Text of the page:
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Two parents are angry that nurse practitioners in the Buffalo Public Schools examined, touched or tried to examine their children's genital areas as part of physical exams to which the parents did not knowingly consent.
"My daughter was scared out of her wits," said Edie Harris, mother of a 16-year-old student at Bennett High School.
Harris said she agreed to have her daughter receive a physical through the school recently so that the girl could play high school tennis. But she said she had no idea such an exam would involve a request that her daughter pull down her pants and answer personal questions about body hair growth and sexual activity.
Another parent, who had children ages 10 and 11 in sixth grade two years ago, said she had no idea a physical was even going to be performed on her children at school, much less that both children would be asked to remove all of their clothing.
Her son was left standing in nothing but his socks, she said.
"If this were your child, you would not want some random person looking at their private parts," said mother Annette Jordan, whose children were attending Martin Luther King School at the time.
At issue is a component of physical exams know as the "Tanner staging," which evaluates where a child is in their physical maturity.
"That element is part of a normal, complete physical exam," said Dr. Steven Lana, medical director with the Buffalo Public Schools.
But while pediatricians consider this to be part of a complete physical exam, New York State Education Department guidelines generally only require this part of the exam for seventh- and eighth-graders seeking a waiver to participate in high school sports.
Lana said there may be a difference between what state regulations require and what is considered proper medical practice.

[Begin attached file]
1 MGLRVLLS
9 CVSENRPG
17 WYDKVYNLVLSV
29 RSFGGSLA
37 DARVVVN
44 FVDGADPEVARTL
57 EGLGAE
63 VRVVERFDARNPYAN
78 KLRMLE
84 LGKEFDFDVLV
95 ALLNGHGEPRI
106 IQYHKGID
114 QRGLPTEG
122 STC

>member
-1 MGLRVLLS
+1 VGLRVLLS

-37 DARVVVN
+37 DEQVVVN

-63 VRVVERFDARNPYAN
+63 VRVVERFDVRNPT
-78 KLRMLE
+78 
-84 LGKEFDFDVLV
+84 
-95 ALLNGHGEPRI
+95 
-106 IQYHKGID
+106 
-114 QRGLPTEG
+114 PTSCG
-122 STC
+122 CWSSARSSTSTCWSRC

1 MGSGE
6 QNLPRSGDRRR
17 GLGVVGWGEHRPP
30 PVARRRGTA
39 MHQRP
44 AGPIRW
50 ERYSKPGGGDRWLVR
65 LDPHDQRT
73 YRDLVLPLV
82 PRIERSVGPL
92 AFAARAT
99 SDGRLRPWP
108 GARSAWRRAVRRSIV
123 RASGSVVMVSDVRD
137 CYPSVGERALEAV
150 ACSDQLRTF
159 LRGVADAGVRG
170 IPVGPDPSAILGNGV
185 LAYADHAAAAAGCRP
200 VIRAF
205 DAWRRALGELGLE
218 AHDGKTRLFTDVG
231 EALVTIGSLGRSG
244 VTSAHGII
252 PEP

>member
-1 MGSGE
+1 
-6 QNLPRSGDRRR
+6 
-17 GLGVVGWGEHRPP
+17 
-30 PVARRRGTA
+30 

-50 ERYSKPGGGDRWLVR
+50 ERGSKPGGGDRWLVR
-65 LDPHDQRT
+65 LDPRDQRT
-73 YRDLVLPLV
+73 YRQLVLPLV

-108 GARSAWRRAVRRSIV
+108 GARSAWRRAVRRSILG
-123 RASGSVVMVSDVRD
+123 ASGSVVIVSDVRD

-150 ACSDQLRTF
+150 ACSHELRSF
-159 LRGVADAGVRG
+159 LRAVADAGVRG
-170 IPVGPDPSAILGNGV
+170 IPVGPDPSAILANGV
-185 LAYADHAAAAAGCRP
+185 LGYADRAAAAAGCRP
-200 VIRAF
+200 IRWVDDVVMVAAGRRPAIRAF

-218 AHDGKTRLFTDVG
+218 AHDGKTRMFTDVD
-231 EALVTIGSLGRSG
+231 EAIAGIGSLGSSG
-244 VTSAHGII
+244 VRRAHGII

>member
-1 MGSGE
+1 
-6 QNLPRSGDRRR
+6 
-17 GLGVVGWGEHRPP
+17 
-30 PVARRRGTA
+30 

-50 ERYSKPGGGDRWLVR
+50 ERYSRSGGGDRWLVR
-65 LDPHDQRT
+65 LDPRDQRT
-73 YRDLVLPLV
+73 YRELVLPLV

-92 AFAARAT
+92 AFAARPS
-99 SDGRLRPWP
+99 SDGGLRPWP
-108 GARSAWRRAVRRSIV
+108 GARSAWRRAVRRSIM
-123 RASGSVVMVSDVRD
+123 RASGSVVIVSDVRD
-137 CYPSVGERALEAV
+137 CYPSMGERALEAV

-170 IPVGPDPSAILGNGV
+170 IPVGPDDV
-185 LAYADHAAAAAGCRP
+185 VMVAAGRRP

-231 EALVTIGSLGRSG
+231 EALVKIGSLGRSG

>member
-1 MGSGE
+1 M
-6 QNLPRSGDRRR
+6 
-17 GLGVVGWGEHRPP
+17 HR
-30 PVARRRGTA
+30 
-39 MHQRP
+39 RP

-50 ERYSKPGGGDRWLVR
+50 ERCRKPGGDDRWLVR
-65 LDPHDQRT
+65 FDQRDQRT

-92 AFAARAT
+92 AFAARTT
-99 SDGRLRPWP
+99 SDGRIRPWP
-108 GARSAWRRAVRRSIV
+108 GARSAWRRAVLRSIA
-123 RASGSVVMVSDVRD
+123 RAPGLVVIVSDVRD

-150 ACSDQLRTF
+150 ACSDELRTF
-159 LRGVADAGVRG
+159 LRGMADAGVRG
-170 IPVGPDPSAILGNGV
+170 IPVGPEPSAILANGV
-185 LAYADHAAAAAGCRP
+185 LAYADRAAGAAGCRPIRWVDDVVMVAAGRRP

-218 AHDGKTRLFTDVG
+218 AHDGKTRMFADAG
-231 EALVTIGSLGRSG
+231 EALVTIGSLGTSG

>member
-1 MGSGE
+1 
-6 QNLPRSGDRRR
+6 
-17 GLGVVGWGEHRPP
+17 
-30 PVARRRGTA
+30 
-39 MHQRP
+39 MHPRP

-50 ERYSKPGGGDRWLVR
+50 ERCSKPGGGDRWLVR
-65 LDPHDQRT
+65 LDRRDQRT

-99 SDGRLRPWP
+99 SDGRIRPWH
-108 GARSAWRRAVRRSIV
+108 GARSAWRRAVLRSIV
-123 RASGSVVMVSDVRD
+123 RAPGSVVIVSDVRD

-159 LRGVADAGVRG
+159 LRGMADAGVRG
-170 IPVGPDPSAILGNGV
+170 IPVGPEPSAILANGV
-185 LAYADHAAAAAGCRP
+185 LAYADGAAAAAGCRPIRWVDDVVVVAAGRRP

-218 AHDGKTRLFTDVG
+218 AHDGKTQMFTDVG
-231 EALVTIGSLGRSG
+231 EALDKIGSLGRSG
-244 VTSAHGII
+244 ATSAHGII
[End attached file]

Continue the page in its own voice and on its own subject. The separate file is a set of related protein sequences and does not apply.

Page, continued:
"What we've done is above and beyond, more than what is required in the state guidelines but what is in keeping with the recommendation of the American Academy of Pediatrics," he said. "Usually people are blamed for doing less. We're getting blamed for doing more."
Harris and Jordan are not only complaining about the Tanner staging component of the physical exam, but also of what they say is the district's failure to properly communicate with parents and children regarding why the exam was undertaken and a failure to gain proper consent. They also said they were troubled that their children were examined without a parent or chaperone present to ensure the children's safety.
Finally, Harris also pointed out that state guidelines do not require Tanner staging for girls such as her daughter, a high school junior, who had already started menstruating.
That includes providing more information about what a comprehensive physical exam entails.
He also said parents should be taking their children to their own primary care physician for annual physical exams. But in cases where parents haven't done this, physicals are performed by nurse practitioners in schools as a service to children and their families.
"Unfortunately, there's more than medicine involved in this," Lana said. "There's an element of mistrust."